Nine of Georgia’s trillium species are listed as plants of special concern, meaning they are facing threats such as habitat loss, to their survival.
The promise of seeing a particularly splendid species, the Southern nodding trillium (Trillium rugelli), in various stages of bloom last weekend drew several members of the Georgia Botanical Society to a woodland path in the Cochran Shoals Trail of the Chattahoochee River National Recreation Area. We were not disappointed. In one area, scores of nodding trilliums nearly covered the forest floor.
Don't let pollen ruin your spring!
Along the way we also admired two other species: the pink-flowered Catesby’s trillium and the maroon-flowered Sweet Betsy trillium.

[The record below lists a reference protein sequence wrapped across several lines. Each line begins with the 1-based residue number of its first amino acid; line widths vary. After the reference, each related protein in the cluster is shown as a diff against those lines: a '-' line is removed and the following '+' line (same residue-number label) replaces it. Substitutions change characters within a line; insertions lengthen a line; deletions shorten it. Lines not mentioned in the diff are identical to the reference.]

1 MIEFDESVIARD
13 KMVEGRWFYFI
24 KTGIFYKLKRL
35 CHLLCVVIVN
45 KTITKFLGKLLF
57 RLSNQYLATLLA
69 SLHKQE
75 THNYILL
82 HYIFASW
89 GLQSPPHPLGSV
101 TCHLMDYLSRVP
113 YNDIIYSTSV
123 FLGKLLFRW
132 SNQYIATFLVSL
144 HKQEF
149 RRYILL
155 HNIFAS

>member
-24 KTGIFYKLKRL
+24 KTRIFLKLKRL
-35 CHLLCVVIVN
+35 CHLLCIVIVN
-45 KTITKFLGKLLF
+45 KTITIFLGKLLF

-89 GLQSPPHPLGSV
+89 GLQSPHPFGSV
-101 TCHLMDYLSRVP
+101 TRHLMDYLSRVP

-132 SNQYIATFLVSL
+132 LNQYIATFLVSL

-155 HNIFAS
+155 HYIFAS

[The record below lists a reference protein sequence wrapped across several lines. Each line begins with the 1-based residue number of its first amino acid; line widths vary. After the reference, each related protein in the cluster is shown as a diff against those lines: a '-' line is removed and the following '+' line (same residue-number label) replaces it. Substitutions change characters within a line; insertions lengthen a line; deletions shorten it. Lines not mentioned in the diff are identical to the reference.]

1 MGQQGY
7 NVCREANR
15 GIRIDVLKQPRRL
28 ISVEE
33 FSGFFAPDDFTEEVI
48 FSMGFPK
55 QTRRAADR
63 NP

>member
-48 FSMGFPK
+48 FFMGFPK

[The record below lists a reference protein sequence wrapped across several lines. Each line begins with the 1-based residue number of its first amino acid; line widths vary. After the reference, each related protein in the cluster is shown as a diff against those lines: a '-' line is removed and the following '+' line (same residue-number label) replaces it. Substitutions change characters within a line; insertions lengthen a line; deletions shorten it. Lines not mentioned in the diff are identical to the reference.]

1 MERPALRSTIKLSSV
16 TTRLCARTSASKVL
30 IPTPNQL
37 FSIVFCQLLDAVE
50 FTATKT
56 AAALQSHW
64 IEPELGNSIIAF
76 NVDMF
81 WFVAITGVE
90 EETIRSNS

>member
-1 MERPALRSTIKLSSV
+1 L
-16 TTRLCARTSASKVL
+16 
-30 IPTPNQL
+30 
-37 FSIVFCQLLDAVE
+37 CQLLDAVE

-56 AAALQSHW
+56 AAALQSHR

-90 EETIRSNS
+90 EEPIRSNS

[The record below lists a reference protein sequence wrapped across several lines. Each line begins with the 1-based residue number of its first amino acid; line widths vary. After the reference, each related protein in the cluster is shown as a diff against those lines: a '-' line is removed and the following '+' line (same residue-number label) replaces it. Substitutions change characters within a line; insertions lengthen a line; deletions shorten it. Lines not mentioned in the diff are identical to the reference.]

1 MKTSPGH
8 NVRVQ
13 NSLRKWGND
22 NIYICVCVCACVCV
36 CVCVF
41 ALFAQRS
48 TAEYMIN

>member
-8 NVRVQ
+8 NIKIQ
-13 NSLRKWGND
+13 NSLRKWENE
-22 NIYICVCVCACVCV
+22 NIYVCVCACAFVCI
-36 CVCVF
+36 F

Trilliums' name come from the Latin word for three, or tri. Trillium blossoms have three petals, three sepals, six stamens and a three-celled ovary. A large solitary flower—white, pink, red, maroon or yellow, depending on the species—blooms above a cluster of three large leaves.
With the warmth of early spring, trilliums quickly send up stems, leaves and flowers before the forest canopy leafs out. By summer, after they have produced seeds, the trilliums’ above-ground portion will be gone. For the rest of the year, they will persist as underground rhizomes until they emerge again next spring.
Mature trilliums, in fact, can live as long as 100 years.
IN THE SKY: From David Dundee, Tellus Science Museum astronomer: The moon will be full on Tuesday. Mercury is low and Venus and Mars are very low in the west around dusk. Jupiter rises out of the east around sunset and will appear near the moon on Monday night. Saturn rises in the east just before midnight.